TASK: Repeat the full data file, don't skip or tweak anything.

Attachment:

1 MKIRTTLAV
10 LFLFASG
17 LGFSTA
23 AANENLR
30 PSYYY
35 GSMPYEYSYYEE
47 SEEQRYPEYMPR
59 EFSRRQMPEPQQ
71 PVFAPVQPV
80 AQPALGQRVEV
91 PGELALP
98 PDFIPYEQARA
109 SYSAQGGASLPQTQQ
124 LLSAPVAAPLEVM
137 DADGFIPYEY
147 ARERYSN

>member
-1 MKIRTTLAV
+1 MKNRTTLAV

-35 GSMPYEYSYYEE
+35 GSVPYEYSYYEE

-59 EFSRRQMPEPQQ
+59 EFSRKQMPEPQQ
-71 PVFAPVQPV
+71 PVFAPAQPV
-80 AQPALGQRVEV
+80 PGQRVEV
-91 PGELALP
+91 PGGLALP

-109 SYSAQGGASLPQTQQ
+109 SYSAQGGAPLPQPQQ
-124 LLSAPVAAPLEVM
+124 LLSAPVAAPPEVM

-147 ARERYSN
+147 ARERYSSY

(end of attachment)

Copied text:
1 MKIRTTLAV
10 LFLFASG
17 LGFSTA
23 AANENLR
30 PSYYY
35 GSMPYEYSYYEE
47 SEEQRYPEYMPR
59 EFSRRQMPEPQQ
71 PVFAPVQPV
80 AQPALGQRVEV
91 PGELALP
98 PDFIPYEQARA
109 SYSAQGGASLPQTQQ
124 LLSAPVAAPLEVM
137 DADGFIPYEY
147 ARERYSN

>member
-1 MKIRTTLAV
+1 MKNRTTLAV

-35 GSMPYEYSYYEE
+35 GSVPYEYSYYEE

-59 EFSRRQMPEPQQ
+59 EFSRKQMPEPQQ
-71 PVFAPVQPV
+71 PVFAPAQPV
-80 AQPALGQRVEV
+80 PGQRVEV
-91 PGELALP
+91 PGGLALP

-109 SYSAQGGASLPQTQQ
+109 SYSAQGGAPLPQPQQ
-124 LLSAPVAAPLEVM
+124 LLSAPVAAPPEVM

-147 ARERYSN
+147 ARERYSSY